What is necessary from a person, do you think, to acknowlege that they have done something wrong?

Cheers,
enegue

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Re: Christianity and the logic of sacrifice

Post by Misty » November 11th, 2013, 3:06 am

enegue wrote: Not at all, OTH. If you are truly convinced you've done something wrong, you will look for a way to fix it. God has given us a way to fix the wrong things we do, so their impact on future generations can be averted. But the cost of doing so will be required of the person who perpetrated the wrong.

What is necessary from a person, do you think, to acknowlege that they have done something wrong?

Cheers,
enegue

Enegue, people die all the time while in the process of doing something wrong, how do they fix their wrong doing? Just like one who is murdered cannot forgive their murderer, not all wrong doing can be fixed by the wrongdoer. How does a rapist or murderer fix their crime? They cannot undo it.
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Re: Christianity and the logic of sacrifice

Post by OntheHorizon » November 11th, 2013, 3:24 am

enegue wrote: (Nested quote removed.)

Not at all, OTH. If you are truly convinced you've done something wrong, you will look for a way to fix it. God has given us a way to fix the wrong things we do, so their impact on future generations can be averted. But the cost of doing so will be required of the person who perpetrated the wrong.

What is necessary from a person, do you think, to acknowlege that they have done something wrong?

Cheers,
enegue
You haven't provided anything that disagrees with what I said, you haven't even tried to disagree with what I said. What you did is respond negatively to my not liking the bible, in a completely non-relevant manner.

What you have provided is that yes something must be done. While it is the clear that in the bible, god's decision was death, then in the NT he goes and tries to keep himself from doing it, though failing almost entirely to keep himself from following his own rule.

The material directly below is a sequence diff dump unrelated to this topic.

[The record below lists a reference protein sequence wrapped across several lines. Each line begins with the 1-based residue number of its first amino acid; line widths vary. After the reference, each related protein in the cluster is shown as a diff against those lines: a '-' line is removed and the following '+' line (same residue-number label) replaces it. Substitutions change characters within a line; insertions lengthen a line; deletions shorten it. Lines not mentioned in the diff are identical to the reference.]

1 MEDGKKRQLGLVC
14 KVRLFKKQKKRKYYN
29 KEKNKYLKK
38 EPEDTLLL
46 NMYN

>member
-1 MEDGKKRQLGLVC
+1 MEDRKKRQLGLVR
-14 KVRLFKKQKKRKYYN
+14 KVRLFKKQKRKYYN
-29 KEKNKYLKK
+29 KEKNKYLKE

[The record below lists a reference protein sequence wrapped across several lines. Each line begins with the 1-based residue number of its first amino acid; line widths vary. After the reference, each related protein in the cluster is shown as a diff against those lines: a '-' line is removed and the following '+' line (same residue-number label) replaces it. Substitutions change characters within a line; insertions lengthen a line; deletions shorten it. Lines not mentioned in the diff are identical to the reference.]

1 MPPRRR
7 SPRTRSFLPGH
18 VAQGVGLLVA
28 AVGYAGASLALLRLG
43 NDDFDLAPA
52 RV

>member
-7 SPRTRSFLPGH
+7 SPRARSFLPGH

You are asking me tell why the bible's position is unreasonable, not arguing that it doesn't posit that if you do something wrong you must die.

"The wages of sin is death" Paul

To respond to you - what Jesus does to people who have sinned/done wrong, does not have any influence on the situations those wrongs caused.

-- Updated November 11th, 2013, 3:41 am to add the following --

enegue

You also need to remember that the bible god killed people for things like trying to keep his box from falling over, he killed children for laughing at old men, he had homosexuals murdered, witches murdered, people who wouldn't kill them murdered, etc... death was his solution to everything. It had nothing to do with righting wrongs or correcting bad situations. If the nation sinned he'd send snakes to bite them and they'd die, if the nation sinned he'd open up the ground and crush them under tons of rocks, if a man in the camp sinned lots of them would die in their next battle. It goes on and one day the angels will gather everyone up and the people who aren't born again will cast into a furnace where they will cry and scream forever. If the Pharaoh didn't let his nation go he'd kill countless children in one night, unless you killed* animals and rubbed blood* across your door. Jesus has to die, his blood* was the solution to everything, but god's rules still ensured that most people would still die and the blood would never stop flowing. God still get's his valleys filled with blood in the battle of Armageddon.

He's a death god.
There is no evil and the only reason we ever gave in to believing in it was because we are good.

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Re: Christianity and the logic of sacrifice

Post by DEATHxISxCOMING » November 11th, 2013, 3:37 am

enegue wrote: (Nested quote removed.)

Not at all, OTH. If you are truly convinced you've done something wrong, you will look for a way to fix it. God has given us a way to fix the wrong things we do, so their impact on future generations can be averted. But the cost of doing so will be required of the person who perpetrated the wrong.

What is necessary from a person, do you think, to acknowlege that they have done something wrong?

Cheers,
enegue
What if one lacks the ability to understand what they have done as being "wrong"? Can a person who spends the totality of their life in a desert, for instance, alone away from all human contact from birth to death, find God by himself/herself? Why or why not? God has given us a way to fix the wrong things we do? Why and how do humans do wrong things if we are created by God? Why does God sometimes allow those individuals whom lack the ability to empathize and sympathize with others to manifest into existence?